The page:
An Award-Winning Food Recycling Project

11.02.2011

Central Contra Costa Solid Waste Authority Receives Gold in the Solid Waste Association of North America’s Recycling Systems

Public recognition for recycling and waste prevention programs helps to build momentum, raise awareness, and can even increase program participation. ESA’s Renewable Resources Team worked with Central Contra Costa Solid Waste Authority (CCCSWA) to develop their Food Recycling Project, an award-winning model of successfully reducing a commercial waste stream. We collaborated with CCCSWA on a recent award application submittal to the Solid Waste Association of North America (SWANA) for a chance to receive recognition for their outstanding food recycling program. We were excited to learn that the Project received Gold in the Recycling Systems Award category! Learn more and look at the award application on SWANA's website.

The CCCSWA is located in the San Francisco Bay Area and has worked with ESA’s Renewable Resources Team members Judith Silver to plan and implement the Food Recycling Project. ESA has provided project management and essential support in contacting and training participating businesses.

This Project, now in its third year of operation, successfully recovers 30 tons of discarded food waste per week from CCCSWA’s five-city service area, with the goal of tripling in size. Material is sent to the East Bay Municipal Utility District’s (EBMUD) waste water treatment facility where it is anaerobically digested with biosolids to create methane gas. This gas is captured and burned to generate “green” electricity that powers the facility, and excess energy is sent to the grid. A second product of the digestion process is a compost–like material that is used as a soil amendment.

The Food Recycling Project is free to participants and is open to restaurants, grocery stores, schools, assisted living facilities and hotels in the CCCSWA service area. AWS and ESA work together to strategically identify local businesses based on their potential for high generation of food scraps and based on their location within the CCCSWA’s service area, to optimize route density and provide adequate customer service.

Over 320 businesses have been identified as potential participants and thus far. ESA’s Renewable Resources Team has provided recruitment and training for more than 200 participating businesses. In working with EBMUD, ESA framed the Food Recycling Project to accept pre-and post- consumer food discards, but not food soiled paper or waxed cardboard due to existing equipment constraints.

A neighboring Bay Area city also uses the EBMUD facility, but relies on highly mechanized and expensive pre‐processing before disposal at EMBUD. The CCCSWA knew it could not afford this approach, so with assistance from Allied Waste Services (AWS) the agency designed the source‐separation approach and relied on ESA’s Renewable Resources Team to deliver effective training for program participants to ensure appropriate materials collection. The key characteristic that sets the CCCSWA’s Food Recycling Project apart from other commercial food collection programs is its reliance on the food generator to collect clean pre‐ and post‐ consumer food scraps with little or no contamination. The Project has shown that with extensive training and oversight, the food generating businesses can be responsible for keeping their food waste free of contaminants.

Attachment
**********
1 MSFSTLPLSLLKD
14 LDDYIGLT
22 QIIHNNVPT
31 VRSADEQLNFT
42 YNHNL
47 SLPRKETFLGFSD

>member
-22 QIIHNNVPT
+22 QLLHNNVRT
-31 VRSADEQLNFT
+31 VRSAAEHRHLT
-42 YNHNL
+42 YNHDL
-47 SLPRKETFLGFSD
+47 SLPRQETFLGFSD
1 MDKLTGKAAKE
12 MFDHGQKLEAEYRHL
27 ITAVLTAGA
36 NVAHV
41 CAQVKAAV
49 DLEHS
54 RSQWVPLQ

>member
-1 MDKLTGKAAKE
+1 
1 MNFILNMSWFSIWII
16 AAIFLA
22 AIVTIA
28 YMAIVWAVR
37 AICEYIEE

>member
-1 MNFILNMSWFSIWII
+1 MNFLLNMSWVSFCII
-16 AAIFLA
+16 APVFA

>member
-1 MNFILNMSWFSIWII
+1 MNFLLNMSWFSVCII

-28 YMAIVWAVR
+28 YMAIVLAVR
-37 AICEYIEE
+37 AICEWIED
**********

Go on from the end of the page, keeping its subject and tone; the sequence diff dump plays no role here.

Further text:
Program participant training sessions, led by ESA, are scheduled at the convenience of the food generator, often early in the morning or between lunch and dinner. Management and kitchen staff are encouraged to attend the training sessions to underscore the importance of the program and to ensure a thorough understanding of participant responsibilities and expectations.

This successful program includes some of CCCSWA’s largest food waste generators: St. Mary’s College in Moraga; Diablo Foods in Lafayette; Whole Foods in Walnut Creek and Lafayette; and numerous small cafes and local restaurants including Stanford’s in Walnut Creek. Stanford’s Executive Chef Rick Green was an early fan of the Food Recycling Project and was able to reduce his weekly garbage service from one four-cubic-yard bin to one two-yard bin serviced once per week. He generates five 64 gallon carts of program materials that are serviced twice per week. Chef Green is a huge proponent of the Food Recycling Project saying, “I love the program. It makes so much sense. My waste is actually a resource, and now it’s going to the right place. Plus, I’m saving money.”

The Project is available to participating establishments at no additional cost. This is unique in the Bay Area. Other communities that offer commercial organics services provide a discount (usually 50% or 75% the cost of garbage service). Offering the program at no additional cost encourages the sharing of carts and bins among program participants located in close proximity, increasing the likelihood that participants will join the program and realize a reduction in their overall garbage service fees if they avidly recycle all recoverable materials in their waste including food.

The SWANA award is a source of pride to CCCSWA staff, program participants, and Board members alike. It inspires additional businesses to join the program and promotes the long-term commitment of the program partners to continue to work together to divert more and more organics.

For more information about this project or ESA's Renewable Resources services, contact Jeff Caton.